PHILIP LEBOUTILLIER, Jr., Acting Assistant Secretary of Defense (Supply and Logistics). STATEMENT REGARDING SOUTHERN PACIFIC PIPE LINE'S PROPOSAL The proposal of the Southern Pacific Pipe Lines, Inc., which was presented to the Senate Armed Services Subcommittee on April 27, has been carefully reviewed. As in the case of the two or three earlier proposals of this company, there is not sufficient merit in this latest offer as to warrant adoption of the plan by the Navy for delivery of jet engine aircraft fuel to NAS, Lemoore, Calif. Nor is there sufficient merit in the offering for delivery service to both Castle AFB and NAS, Lemoore, from an overall Government benefit standpoint. At present the Department of the Air Force has another pipeline proposal for Castle AFB only that reflects lower prices than those proposed by Southern Pacific.

In substance, the Southern Pacific Pipe Lines Co. testimony claims that the merit of their proposal for delivery of aircraft fuels to both Castle and Lemoore lies in the alleged annual refund in the amount of $694,616 to the Government in the form of income tax, based upon a gross business volume of $2,164,000. This alleged refund is in a large measure conjectural. It is not clear how much a nebulous gain to the Government can be admitted even in an evaluation. In any event, it must be obvious that adoption of the Southern Pacific Pipe Line Co. plan would require about $900,000 more per year in annual operating appropriations than otherwise necessary for Lemoore pipeline.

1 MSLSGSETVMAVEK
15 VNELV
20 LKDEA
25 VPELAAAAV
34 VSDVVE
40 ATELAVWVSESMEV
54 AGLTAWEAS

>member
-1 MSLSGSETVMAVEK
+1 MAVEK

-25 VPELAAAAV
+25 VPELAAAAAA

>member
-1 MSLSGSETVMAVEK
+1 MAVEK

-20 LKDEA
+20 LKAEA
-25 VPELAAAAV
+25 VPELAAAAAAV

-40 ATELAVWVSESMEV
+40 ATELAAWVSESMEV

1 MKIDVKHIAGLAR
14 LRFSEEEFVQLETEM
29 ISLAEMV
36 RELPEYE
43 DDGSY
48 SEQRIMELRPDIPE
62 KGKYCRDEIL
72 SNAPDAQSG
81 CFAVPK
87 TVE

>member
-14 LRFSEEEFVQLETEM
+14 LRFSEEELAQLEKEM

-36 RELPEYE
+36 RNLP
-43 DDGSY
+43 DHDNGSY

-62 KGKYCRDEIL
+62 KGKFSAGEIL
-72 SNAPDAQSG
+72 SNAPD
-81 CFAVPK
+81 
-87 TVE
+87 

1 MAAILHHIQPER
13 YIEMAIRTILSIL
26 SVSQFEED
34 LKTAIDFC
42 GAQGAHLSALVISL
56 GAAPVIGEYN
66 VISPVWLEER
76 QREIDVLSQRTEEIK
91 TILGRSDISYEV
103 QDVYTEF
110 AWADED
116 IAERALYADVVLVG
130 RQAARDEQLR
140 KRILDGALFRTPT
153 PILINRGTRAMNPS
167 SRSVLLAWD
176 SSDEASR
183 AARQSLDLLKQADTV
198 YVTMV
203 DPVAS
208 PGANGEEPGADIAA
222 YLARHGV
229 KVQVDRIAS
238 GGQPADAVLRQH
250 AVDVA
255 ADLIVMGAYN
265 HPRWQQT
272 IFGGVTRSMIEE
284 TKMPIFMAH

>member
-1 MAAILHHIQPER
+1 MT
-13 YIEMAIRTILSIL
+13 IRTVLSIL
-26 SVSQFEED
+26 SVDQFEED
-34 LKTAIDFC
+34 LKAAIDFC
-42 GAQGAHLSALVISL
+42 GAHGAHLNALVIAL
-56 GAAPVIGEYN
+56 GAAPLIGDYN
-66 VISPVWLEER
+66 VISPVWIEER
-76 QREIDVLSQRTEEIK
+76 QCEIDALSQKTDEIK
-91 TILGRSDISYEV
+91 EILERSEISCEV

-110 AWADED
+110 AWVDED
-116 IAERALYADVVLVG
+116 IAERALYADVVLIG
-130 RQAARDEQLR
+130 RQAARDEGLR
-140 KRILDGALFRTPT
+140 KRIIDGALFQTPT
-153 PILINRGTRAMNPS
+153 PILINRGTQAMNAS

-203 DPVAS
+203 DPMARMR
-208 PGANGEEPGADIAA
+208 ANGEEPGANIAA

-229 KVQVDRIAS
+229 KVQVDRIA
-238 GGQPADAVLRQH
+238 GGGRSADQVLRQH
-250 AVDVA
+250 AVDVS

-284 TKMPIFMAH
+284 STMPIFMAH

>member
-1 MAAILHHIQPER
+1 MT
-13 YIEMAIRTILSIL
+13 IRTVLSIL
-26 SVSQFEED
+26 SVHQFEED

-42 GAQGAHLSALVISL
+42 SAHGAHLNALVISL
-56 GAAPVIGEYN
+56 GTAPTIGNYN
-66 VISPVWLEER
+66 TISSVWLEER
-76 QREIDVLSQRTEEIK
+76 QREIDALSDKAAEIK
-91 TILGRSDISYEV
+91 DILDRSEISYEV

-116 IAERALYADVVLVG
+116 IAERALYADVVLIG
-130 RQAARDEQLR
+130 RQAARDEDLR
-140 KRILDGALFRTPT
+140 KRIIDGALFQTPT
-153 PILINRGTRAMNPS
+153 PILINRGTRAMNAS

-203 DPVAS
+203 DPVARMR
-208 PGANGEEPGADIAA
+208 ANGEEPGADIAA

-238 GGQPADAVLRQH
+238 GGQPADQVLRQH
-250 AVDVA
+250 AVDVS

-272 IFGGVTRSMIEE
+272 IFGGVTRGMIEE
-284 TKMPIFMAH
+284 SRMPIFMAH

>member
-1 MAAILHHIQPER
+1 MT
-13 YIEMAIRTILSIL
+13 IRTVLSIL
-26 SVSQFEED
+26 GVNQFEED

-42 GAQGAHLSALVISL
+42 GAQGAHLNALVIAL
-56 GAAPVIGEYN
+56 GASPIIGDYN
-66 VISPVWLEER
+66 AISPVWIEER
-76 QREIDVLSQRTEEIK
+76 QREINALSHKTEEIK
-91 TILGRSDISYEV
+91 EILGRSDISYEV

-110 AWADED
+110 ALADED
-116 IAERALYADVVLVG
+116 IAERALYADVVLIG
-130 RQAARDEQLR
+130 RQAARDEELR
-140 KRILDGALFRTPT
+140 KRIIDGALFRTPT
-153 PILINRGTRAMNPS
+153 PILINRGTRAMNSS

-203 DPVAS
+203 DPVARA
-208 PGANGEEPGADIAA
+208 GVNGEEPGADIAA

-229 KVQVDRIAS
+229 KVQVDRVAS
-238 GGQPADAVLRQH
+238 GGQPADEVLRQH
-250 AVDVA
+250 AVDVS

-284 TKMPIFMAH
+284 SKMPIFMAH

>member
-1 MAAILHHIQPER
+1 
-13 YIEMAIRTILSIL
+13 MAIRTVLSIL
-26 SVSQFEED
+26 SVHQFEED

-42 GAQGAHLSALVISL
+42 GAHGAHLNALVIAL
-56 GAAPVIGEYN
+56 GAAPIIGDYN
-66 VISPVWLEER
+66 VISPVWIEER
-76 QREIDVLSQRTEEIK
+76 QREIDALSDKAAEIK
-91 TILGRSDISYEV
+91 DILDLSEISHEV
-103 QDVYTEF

In his testimony, Mr. McGanney, president of Southern Pacific Pipe Lines, Inc., indicated that the company has about $61/2 million in the treasury which would be put to use, without interest charges, for construction of their proposed pipeline extension to serve both Lemoore and Castle. It is assumed that this may be the basis for their reduced service charge as compared with their last previous proposal. In any event, it appears to be a rather unrealistic use of capital as compared with amortization of the proposed Navy pipeline at 444 percent and 15 years, which is included in the Navy's annual cost.